As congressional appropriators consider fiscal year 2011 funding levels for federal education programs we strongly urge them to maintain the current funding level of $400 million for the Teacher Incentive Fund, or TIF, a federal program that supports compensation reforms for educators in high-need schools.
The program is advancing the kinds of reforms human capital systems in our schools need. Its latest iteration does more than the prior iteration of the program to leverage changes to policies besides teacher and principal compensation systems. For instance, it requires participating states and districts to develop comprehensive and aligned approaches to attracting, evaluating, and developing educators. This alignment—combined with other reform efforts—is key to ensuring that TIF promotes systemic changes in participating states, districts, and schools. The most recent group of programs funded by TIF grants demonstrate this new emphasis.
Until recently the program solely focused on differentiated compensation though many of the programs it supported included other components such as professional development. New administrative guidance from the Department of Education, however, requires TIF programs to upgrade the quality of their teacher and principal evaluation systems to ensure they are “rigorous, transparent, and fair,” differentiate among teachers and principals’ performance, and incorporate student growth and classroom observations.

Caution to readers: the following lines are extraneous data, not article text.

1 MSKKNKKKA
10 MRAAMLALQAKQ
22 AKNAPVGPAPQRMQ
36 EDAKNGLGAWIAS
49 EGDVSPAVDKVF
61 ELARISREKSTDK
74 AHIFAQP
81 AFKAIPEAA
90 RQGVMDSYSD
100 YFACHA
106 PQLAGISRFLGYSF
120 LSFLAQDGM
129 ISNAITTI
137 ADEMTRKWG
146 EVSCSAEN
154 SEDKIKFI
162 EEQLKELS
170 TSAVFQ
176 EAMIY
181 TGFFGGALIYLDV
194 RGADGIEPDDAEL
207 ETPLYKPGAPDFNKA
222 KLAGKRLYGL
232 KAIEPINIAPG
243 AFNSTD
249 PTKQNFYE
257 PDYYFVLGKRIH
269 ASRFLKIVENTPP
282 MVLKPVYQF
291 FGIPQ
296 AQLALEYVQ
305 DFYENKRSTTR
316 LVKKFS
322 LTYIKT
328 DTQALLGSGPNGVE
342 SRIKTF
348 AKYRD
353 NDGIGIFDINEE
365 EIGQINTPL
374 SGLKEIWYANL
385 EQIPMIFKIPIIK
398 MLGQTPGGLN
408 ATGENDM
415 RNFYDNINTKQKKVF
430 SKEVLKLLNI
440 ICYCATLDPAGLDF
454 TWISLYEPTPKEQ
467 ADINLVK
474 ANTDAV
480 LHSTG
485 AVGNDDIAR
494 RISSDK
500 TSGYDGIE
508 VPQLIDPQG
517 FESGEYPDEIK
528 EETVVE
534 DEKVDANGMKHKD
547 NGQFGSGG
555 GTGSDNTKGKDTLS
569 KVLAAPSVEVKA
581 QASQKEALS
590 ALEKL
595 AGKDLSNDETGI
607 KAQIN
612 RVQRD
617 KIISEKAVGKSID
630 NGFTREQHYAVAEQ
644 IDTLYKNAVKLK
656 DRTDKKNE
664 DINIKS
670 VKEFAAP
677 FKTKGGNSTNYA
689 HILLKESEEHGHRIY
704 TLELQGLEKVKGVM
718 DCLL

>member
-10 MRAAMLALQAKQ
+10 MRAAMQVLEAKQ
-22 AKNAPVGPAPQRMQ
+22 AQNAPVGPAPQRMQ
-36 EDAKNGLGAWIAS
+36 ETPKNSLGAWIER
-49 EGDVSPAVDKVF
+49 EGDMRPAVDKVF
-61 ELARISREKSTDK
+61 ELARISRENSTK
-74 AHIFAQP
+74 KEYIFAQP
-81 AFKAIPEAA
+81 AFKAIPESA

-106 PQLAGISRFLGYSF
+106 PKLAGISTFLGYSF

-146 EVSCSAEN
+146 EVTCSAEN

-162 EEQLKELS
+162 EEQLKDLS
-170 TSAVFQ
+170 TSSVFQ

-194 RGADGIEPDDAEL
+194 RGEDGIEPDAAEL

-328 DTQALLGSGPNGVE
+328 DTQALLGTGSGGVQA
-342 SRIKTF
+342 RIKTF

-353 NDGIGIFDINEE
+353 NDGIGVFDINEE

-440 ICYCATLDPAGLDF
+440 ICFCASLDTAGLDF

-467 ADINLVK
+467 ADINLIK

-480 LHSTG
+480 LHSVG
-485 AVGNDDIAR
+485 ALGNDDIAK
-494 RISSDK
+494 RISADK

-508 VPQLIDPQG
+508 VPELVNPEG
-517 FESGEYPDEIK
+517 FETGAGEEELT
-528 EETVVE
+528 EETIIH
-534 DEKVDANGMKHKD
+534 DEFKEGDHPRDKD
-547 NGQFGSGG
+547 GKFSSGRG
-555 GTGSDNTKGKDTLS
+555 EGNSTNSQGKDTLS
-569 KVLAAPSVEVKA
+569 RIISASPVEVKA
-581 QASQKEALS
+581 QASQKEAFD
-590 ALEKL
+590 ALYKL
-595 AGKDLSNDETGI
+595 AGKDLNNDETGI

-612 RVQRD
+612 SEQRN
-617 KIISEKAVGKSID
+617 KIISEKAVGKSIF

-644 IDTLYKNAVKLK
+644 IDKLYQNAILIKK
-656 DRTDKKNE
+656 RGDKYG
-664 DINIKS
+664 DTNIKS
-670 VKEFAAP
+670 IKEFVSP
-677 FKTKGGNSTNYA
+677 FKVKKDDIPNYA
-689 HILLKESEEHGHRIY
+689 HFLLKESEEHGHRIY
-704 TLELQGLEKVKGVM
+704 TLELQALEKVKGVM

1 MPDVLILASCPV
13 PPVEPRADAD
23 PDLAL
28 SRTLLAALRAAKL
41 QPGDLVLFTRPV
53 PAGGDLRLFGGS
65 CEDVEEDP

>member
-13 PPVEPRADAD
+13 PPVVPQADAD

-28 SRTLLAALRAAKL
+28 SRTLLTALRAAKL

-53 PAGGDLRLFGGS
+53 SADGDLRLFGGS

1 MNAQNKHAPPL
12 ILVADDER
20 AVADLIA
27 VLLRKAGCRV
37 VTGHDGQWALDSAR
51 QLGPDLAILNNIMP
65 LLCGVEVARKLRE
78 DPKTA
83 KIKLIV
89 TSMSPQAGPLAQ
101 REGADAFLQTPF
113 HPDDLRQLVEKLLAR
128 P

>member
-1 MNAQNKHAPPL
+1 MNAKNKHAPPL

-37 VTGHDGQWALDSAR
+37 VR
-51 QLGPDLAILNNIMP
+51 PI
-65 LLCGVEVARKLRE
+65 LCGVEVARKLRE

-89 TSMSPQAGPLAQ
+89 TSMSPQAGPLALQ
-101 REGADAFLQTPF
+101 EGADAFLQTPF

The new TIF requirement to improve the quality of evaluation systems is integral to improving state and district human capital systems overall. Teacher evaluation systems are the foundation for all other human capital reforms such as reforms to tenure, compensation, and professional development systems. Districts can’t make good judgments about teachers’ employment without high-quality information about how well teachers perform in the classroom. High-quality evaluation systems also help educators identify their strengths and weaknesses and help districts better target professional development to educators’ areas of need.
These projects and others need federal support so they can continue to innovate and experiment with promising approaches that produce results for students. States and districts are often forced to spend all their dollars maintaining existing programs in difficult economic times, and they’re unable to free new dollars to invest in innovations that will yield dividends in the future. Fortunately, that’s a perfect role for the federal government.
For more on this issue please see: